The incidence of melanoma is increasing at one of the highest rates of any form of cancer in the United States, with the current lifetime risk being one in 68. At present, there are limited systemic therapies to treat advanced stages of melanoma, and the key to improved survival remains early detection. Recent discoveries have allowed for a clearer picture of the molecular events leading to melanoma development and progression. Since identifying prevalent activating mutations of the BRAF kinase in melanomas, there has been a flood of additional molecular studies to further clarify the role of this pathway and others in melanomagenesis. In particular, recent genetic studies have demonstrated specific genotype-phenotype correlations that provide the first major insights into the molecular subclassification of melanoma and the heterogeneous nature of this malignancy. In this article, we review the most up-to-date molecular discoveries in melanoma biology and provide a framework for understanding their significance in melanoma development and progression. We also provide details on the development of novel therapies based on these recent molecular discoveries and insight into current and planned clinical trials. It is expected that these latest studies in melanoma will help define the critical molecular events involved in disease onset and progression and allow us to move rapidly toward a true molecular classification. We eagerly anticipate rationally designed melanoma therapies based on such a classification scheme and the associated improvements in patient outcomes.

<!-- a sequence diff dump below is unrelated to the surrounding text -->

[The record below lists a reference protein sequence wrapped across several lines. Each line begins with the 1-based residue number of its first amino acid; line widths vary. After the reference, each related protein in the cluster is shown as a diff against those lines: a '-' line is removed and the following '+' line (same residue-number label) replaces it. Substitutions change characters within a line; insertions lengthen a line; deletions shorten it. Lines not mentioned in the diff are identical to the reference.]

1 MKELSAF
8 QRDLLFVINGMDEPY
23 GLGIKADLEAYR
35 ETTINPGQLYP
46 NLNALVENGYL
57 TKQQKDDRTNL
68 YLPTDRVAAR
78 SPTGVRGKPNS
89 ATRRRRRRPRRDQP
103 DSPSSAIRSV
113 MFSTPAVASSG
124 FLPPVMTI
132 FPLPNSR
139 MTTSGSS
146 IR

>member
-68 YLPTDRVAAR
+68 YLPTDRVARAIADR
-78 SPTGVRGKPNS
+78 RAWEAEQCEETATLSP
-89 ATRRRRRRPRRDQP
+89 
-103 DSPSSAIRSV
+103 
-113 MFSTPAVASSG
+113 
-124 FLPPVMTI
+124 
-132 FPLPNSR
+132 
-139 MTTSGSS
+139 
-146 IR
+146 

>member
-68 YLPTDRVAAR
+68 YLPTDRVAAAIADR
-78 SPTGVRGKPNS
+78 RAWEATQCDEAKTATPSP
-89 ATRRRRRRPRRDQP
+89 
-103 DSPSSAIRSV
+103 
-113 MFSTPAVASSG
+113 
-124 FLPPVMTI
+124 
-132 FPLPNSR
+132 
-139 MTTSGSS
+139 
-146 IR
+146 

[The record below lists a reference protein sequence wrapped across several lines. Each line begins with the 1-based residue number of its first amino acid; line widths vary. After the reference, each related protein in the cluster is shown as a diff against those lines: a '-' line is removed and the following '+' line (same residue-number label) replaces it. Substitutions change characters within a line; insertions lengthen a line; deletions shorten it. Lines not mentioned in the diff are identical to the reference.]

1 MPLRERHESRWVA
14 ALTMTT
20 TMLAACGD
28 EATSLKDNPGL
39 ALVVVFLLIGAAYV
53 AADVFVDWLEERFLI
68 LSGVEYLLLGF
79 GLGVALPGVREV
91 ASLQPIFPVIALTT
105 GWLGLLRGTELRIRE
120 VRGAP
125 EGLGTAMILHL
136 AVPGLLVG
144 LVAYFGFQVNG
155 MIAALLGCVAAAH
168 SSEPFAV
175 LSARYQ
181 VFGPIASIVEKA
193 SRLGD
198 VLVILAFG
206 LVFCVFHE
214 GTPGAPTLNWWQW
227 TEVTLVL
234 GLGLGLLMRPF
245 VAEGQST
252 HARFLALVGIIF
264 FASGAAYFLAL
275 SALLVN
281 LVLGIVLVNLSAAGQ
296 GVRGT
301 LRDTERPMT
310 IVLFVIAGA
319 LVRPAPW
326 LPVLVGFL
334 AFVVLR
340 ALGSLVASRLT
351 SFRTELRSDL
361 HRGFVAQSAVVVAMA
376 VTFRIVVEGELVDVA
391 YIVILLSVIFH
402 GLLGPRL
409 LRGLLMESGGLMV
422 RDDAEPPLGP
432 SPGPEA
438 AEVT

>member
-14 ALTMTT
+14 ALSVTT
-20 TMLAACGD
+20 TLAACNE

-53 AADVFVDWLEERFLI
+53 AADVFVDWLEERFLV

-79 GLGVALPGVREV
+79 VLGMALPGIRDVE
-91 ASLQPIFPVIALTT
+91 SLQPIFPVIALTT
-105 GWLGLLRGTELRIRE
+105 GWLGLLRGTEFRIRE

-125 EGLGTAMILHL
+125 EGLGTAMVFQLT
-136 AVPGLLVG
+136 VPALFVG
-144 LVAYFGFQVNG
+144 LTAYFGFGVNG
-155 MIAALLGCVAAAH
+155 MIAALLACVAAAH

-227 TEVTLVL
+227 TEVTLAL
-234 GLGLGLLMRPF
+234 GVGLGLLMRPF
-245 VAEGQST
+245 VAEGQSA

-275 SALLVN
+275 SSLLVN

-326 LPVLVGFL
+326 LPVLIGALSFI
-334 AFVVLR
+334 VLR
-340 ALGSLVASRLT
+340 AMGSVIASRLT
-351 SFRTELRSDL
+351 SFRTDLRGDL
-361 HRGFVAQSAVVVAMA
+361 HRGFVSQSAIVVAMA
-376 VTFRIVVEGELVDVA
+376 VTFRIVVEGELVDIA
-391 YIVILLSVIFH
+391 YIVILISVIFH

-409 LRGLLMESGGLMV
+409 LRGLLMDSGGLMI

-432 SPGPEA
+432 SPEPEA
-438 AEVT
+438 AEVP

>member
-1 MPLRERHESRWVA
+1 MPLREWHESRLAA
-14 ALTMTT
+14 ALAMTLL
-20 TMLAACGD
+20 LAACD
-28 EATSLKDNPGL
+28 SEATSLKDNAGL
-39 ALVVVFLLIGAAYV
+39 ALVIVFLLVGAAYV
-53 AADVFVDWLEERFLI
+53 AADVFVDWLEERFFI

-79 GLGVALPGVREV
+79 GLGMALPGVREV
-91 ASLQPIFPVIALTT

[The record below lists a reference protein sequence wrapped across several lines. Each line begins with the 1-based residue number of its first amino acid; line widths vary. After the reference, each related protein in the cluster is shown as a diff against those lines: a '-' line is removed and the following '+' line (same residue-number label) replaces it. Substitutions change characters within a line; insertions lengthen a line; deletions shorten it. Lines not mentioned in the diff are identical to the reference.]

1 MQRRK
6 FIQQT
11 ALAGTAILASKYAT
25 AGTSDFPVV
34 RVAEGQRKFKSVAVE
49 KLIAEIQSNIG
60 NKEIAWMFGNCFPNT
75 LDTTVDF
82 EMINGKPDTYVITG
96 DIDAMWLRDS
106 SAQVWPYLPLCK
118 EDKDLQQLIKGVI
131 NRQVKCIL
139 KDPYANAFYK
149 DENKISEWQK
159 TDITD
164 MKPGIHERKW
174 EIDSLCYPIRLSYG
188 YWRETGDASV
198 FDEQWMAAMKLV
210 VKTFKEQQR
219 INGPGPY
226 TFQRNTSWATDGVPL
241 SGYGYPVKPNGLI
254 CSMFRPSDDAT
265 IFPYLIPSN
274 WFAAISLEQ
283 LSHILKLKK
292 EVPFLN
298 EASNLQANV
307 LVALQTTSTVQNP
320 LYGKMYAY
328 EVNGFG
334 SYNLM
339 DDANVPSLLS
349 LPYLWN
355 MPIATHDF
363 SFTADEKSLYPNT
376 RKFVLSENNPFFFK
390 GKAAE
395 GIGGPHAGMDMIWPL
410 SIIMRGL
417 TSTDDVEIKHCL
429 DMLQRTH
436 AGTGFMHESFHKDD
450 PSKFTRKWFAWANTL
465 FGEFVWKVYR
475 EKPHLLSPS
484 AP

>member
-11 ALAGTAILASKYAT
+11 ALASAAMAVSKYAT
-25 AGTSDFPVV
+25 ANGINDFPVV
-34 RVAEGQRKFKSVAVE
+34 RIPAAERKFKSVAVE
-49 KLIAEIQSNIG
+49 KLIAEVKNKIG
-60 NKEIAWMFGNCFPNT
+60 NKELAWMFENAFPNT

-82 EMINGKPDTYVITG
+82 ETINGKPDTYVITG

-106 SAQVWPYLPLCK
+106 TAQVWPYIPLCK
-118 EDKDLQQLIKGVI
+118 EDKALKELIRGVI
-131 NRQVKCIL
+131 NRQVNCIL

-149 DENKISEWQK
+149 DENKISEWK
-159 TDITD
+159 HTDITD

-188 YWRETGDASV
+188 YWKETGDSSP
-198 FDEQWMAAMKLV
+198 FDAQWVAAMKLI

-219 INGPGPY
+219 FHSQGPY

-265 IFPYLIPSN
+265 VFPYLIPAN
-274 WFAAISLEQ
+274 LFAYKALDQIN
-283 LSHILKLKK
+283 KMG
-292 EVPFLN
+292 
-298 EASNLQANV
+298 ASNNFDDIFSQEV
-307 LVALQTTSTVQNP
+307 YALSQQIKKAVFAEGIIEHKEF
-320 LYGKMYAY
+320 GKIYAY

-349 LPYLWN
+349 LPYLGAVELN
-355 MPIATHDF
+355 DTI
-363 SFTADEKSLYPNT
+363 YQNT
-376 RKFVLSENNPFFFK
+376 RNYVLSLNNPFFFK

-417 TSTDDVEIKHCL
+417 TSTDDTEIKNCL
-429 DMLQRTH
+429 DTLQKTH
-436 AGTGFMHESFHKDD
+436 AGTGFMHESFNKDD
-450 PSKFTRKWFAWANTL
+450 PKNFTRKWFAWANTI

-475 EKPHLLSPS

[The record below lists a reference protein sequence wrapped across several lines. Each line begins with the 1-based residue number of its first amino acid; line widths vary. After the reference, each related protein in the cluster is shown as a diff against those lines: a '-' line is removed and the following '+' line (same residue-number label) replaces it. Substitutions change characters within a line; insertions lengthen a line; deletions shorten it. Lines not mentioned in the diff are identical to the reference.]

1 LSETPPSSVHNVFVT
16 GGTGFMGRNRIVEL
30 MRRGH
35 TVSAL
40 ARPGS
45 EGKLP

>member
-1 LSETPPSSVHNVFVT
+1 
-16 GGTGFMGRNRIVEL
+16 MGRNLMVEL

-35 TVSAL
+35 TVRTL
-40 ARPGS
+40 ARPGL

ASJC Scopus subject areas
- Cancer Research